Biya took over a buoyant economy which soon went into a recession. Civil service salaries were butchered, in some cases by 60 percent. It was quickly followed by privatisation which still leaves a sour taste in the mouth. The CDC, the second largest employer could only have the tea component sold. Water supply quality and quantity have not been satisfactory so has electricity that has changed hands twice after privatisation. Biya took the country from a middle economy to a Highly-Indebted Poor Country (HIPC) and invited the IMF and World Bank officials to supervise the management of the economy to underline the economic failures of the regime.

President Biya’s frequent visits abroad often raised questions as to who is in charge. His aides would say everything is so arranged to the point the country can be managed smoothly even while the president takes some breaks abroad. But that isn’t any achievement for a country with plethoric problems.

One of the weaknesses of President Biya has been to address the Anglophone problem. Under his regime, Anglophones have retrogress in both top level appointments and development to a point their highest ranking official in the regime occupies the fourth position in power instead of second as agreed before the coming together of the two Cameroons. The president has also ignored and spurned several calls to dialogue with aggrieved Anglophones represented by the SCNC.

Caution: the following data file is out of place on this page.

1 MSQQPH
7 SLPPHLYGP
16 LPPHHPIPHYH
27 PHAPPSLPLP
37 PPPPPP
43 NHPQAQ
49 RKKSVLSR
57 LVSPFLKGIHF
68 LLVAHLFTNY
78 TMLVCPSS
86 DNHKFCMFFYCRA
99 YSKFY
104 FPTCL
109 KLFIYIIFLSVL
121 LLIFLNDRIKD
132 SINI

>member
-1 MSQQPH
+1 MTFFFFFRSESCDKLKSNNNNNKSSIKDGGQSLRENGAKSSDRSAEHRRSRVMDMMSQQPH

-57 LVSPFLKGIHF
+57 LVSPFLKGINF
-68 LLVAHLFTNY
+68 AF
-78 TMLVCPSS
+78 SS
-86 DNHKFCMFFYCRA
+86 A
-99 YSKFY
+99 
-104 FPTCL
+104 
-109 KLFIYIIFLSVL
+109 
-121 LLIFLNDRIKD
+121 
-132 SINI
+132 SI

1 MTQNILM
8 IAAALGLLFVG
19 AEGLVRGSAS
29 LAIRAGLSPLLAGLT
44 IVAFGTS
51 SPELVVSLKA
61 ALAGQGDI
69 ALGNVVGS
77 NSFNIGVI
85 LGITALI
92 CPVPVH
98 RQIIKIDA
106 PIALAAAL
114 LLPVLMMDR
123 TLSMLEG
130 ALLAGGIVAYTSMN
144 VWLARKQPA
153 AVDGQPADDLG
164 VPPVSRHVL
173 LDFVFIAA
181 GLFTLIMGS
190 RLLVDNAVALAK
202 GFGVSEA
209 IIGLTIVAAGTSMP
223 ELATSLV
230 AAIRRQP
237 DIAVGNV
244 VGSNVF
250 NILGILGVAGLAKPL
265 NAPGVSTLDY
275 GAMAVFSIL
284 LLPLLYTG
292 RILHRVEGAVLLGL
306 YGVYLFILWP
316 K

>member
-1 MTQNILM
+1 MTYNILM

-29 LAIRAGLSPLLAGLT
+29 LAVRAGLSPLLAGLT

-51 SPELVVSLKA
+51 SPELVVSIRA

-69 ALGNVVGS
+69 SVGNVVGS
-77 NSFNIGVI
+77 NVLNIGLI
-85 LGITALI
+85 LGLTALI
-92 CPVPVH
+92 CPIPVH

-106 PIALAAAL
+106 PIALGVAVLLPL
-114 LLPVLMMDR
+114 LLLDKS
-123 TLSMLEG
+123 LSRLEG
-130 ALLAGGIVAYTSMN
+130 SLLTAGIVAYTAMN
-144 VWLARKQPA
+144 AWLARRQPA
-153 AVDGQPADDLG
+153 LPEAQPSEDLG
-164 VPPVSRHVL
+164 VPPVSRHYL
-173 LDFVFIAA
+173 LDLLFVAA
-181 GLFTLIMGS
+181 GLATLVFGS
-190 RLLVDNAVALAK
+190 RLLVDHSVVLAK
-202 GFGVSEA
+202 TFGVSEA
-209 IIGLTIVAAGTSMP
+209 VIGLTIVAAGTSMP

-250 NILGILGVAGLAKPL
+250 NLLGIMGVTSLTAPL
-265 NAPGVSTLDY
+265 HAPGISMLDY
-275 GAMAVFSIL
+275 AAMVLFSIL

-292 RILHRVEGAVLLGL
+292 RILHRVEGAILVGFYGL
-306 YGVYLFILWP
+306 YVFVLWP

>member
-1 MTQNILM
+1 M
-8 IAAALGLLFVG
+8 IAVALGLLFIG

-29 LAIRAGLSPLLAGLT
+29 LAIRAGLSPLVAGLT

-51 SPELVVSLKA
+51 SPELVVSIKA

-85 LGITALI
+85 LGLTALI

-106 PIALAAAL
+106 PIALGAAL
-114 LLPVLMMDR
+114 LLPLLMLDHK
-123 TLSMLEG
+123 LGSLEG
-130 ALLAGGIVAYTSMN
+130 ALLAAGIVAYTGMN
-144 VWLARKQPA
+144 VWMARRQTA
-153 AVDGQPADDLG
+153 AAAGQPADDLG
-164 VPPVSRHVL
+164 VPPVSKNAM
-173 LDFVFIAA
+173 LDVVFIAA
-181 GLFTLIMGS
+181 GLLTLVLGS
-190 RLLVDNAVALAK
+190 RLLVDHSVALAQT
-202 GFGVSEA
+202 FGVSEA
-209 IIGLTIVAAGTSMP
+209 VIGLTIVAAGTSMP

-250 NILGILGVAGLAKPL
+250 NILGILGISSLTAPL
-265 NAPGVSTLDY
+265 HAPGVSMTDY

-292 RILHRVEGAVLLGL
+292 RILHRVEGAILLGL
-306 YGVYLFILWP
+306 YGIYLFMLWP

Those are just the tip of the iceberg of the failures of Biya’s 32 years on the throne of Unity Palace which even Anglophone CPDM sycophants failed to point out during last Thursday’s celebration of President Biya’s 32 long years in power. But it is important he should be reminded as he and his CPDM bigwigs pop the champagnes with the hope that he will try to chart a new roadmap to resolve the problems in the coming years.

At The Guardian Post, we appreciate what Biya has done especially with the enactment of the liberty laws. But the way forward is to begin to prepare a younger CPDM candidate, given the weakness and divided opposition, who can succeed him at the 2018 presidential elections when he will be too old to run for office again. He can begin to groom the new team with a new government of young, dynamic technocrats with an Anglophone vice-president who can take Cameroon to the socio-economic and political sky and perhaps present him with a proverbial moon as gift in the next anniversary, not motions of deceit.